Perhaps the lure of first-person narrative is the opportunity to see other human beings think. To see how they think but also to see them in the middle of thinking. To catch them in their interiority. This is the appeal of having characters who have spent an entire narrative apart meeting for the first time, the moment represented from both sides. Seeing what is elided. Seeing what is misunderstood. Seeing what has been heretofore misrepresented to us, the limitations of the human subject when viewed from the outside. (Purported shabbiness is revealed to be composure, or vice versa. Confidence is anxiety. &c.) (This can also work for characters who have been separated and reunited after a long and painful journey—we see their sacrifices and so better understand their joy.) These limitations contrast with the represented interiors of the human subject, which are often limitless, or which seem limitless, or are in any case much more expansive than they could ever hope to appear to others. We can reach out as far as we want, but sometimes there is nothing there reaching back to us.  

Inside, the only limit is our imagination—which too often to our detriment is not a limit at all.  

Wondering how the other thinks. A process completely unknowable to us. This is part of the rupture inherent in speech, the cracks that it introduces through the uncertainty of both the abstract and the unknown. (If only we could know for “sure”!—a leap of faith is often required.) In fact, as fiction often chooses to represent, our own thinking is even often a mystery to us. What we want. What we desire. What we deny. What we are doing to ourselves or to others in the name of things which appear real to us but from the outside reveal themselves to be false: duty, propriety, social pressure… The pain, the difficulty, sometimes even violence that results—in fiction it is both easy and difficult to understand.  

Open palm. Keeping your hand still. When I was lonely I used to sit in Queen’s Park, at a picnic table, and try to call the squirrels to me. Until one came too close and took a gentle nibble of my fingers. But it was then that I learned to surround them on only three sides, leaving them room to escape. (I would hope you do not in any sense feel “surrounded.”) Absurdity: to wake up into a world that seemed estranged from reality only because warning klaxons were not sirening. Quick text to my parents: they say to bring water, if you do go, because the pipes have been shut off. In any case 79 km more reassuring than 35. But of course no reassurance of the kind that I desire, even though a later text was sent acknowledging the error.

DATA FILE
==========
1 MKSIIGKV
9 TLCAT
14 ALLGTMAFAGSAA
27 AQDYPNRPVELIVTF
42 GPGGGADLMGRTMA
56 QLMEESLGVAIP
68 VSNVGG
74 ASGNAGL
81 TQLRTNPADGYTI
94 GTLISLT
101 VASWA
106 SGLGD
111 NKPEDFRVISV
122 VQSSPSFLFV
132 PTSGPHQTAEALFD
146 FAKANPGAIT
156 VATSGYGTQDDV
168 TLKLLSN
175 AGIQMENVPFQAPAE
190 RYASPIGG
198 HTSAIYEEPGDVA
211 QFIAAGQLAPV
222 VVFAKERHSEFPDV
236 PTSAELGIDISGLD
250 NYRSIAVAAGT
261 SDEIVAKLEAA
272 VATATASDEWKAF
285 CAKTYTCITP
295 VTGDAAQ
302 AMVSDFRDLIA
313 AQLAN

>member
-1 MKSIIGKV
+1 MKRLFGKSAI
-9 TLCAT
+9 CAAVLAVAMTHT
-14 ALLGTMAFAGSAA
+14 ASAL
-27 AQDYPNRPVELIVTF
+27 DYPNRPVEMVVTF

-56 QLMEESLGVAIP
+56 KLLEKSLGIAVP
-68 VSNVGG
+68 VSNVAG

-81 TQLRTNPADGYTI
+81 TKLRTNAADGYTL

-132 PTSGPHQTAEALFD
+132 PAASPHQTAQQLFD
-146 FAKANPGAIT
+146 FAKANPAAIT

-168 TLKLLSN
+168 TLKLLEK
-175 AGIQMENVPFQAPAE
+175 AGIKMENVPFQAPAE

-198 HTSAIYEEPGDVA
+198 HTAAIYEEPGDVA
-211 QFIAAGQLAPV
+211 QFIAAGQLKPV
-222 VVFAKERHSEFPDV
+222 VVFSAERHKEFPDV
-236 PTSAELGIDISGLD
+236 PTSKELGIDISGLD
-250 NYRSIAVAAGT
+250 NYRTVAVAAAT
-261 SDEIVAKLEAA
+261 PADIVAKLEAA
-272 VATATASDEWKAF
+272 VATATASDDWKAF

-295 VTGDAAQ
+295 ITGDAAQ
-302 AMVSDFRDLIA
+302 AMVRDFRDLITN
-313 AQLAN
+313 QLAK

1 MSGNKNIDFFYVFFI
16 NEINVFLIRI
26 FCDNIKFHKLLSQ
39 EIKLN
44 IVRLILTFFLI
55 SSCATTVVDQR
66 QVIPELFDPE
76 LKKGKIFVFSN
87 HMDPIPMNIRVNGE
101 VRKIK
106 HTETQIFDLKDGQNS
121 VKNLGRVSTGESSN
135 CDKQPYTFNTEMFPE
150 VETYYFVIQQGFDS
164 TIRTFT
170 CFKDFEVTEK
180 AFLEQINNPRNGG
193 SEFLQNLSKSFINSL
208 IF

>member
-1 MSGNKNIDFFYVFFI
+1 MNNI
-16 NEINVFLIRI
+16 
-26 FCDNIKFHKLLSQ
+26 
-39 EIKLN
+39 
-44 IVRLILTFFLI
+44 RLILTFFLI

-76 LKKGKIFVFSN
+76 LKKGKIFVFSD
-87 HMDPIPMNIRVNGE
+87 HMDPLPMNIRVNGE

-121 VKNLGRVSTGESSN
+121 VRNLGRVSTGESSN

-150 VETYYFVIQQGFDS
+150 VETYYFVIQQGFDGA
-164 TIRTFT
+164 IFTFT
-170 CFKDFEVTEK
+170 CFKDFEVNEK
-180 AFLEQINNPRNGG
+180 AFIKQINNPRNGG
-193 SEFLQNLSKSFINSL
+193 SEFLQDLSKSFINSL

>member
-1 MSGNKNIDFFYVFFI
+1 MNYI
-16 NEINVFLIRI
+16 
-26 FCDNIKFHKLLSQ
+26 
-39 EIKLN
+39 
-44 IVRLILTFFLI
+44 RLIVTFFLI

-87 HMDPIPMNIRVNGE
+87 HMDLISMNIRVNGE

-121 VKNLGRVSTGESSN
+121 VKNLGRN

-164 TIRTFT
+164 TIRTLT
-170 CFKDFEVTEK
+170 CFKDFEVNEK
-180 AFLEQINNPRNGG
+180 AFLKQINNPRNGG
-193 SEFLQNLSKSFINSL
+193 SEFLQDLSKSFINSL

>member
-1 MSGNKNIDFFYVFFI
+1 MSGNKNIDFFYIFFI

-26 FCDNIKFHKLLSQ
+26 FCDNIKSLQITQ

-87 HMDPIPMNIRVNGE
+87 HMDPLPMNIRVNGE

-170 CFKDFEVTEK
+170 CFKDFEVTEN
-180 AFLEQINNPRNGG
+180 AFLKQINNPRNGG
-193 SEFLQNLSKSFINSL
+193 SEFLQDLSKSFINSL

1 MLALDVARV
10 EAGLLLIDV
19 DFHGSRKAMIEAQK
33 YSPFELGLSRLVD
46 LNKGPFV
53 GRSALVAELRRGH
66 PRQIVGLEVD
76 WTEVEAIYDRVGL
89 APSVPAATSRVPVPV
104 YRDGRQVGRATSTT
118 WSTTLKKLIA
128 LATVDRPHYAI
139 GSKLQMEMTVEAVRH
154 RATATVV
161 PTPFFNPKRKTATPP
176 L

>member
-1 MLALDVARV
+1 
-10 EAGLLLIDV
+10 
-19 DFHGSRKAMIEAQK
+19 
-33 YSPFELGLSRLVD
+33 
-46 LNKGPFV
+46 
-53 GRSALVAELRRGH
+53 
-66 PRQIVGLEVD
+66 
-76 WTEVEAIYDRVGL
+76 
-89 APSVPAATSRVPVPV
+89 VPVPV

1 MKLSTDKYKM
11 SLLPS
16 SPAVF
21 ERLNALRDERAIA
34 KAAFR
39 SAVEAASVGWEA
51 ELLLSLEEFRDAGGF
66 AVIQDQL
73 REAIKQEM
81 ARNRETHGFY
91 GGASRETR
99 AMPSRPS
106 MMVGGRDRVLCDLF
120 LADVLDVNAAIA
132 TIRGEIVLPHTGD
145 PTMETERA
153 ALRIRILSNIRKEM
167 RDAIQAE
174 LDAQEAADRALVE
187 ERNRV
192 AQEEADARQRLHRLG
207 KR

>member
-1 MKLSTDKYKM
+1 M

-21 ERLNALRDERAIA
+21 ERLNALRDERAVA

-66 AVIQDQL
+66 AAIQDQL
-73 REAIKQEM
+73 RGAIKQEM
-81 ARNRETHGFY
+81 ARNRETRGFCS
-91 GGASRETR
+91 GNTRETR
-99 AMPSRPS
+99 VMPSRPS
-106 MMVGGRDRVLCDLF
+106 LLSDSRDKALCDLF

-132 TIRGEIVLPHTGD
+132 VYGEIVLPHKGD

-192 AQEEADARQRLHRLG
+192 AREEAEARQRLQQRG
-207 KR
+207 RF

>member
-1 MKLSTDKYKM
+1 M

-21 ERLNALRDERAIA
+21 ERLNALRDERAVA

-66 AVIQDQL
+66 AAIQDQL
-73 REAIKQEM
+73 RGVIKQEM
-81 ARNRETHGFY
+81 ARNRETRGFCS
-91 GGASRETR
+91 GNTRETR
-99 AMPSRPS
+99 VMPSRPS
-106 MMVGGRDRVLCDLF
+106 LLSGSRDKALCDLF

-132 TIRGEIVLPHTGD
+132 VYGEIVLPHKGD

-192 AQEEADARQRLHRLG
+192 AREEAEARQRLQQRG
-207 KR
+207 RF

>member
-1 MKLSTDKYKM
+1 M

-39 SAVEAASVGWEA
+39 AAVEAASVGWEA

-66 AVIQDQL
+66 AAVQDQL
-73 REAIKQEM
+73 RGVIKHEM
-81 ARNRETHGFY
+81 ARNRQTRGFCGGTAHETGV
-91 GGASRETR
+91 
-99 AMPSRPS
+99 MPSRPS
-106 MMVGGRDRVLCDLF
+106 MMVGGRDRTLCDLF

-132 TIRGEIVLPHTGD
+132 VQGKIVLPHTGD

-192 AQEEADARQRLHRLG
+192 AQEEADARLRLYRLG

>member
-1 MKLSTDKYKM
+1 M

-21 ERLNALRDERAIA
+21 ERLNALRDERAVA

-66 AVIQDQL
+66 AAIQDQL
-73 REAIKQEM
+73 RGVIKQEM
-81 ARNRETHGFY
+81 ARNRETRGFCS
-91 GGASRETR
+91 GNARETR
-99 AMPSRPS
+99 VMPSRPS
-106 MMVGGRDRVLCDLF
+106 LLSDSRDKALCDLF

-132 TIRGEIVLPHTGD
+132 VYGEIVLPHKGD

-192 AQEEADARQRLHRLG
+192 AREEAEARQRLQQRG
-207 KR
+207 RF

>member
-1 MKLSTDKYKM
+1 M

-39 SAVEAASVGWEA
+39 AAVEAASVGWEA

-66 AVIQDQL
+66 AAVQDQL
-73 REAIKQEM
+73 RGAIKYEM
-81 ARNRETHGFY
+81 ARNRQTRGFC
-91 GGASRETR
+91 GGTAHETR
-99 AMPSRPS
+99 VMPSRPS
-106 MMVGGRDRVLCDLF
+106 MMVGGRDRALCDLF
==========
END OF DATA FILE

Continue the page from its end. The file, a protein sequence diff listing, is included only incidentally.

On the walk to school this morning thinking about epiphany. Two epiphanies: one unrooted and one tied to action. I have more faith in the second, though the first was en route to the other. But I expected, that first time, that epiphany itself would somehow provide a religious transformation. Enough to return us to where we should be. But how is religious transformation achieved? Only religiously—that is, through continuous action, constant reinforcement and refreshment. Perhaps there are two kinds of lovers just as it is sometimes said there are two kinds of religious followers. Those that love predominantly in an idealistic manner and those who understand the practice of love, the duty that it requires. Both are necessary—but to love completely these two methods (perhaps not distinguished in any other sense than what a person has been raised to, perhaps even often found to various degrees in the same person) must be combined. 

What does Miami mean to me? Pink skies. Vivid greens. I had followed you there. I had wanted to post about it publicly–just to say “I’m in Miami.” A simple statement of fact. But what Miami meant would have been immediately clear to everyone–Miami, its pink skies, its escape and easy neon drama. It would mean I was with you. I said, “It doesn’t have to be such a mess, you know.” And you said–this was a dream, or the closest that a hallucination can come to a dream–something which seemed to indicate that it wouldn’t be a mess forever. That it would, perhaps, work out for us. But that you didn’t have an exact timeline–it was something you needed to explore.

We were in Miami together. You told me to be patient, as you pulled me close to you, wrapping your legs around me–we were clothed but in public, lying on a blanket at a “dock” underneath a bubble of glass, a little pool, and hundreds of chairs set up for seniors drifting in and out of the structure. The kind of architecture that only makes sense in dreams.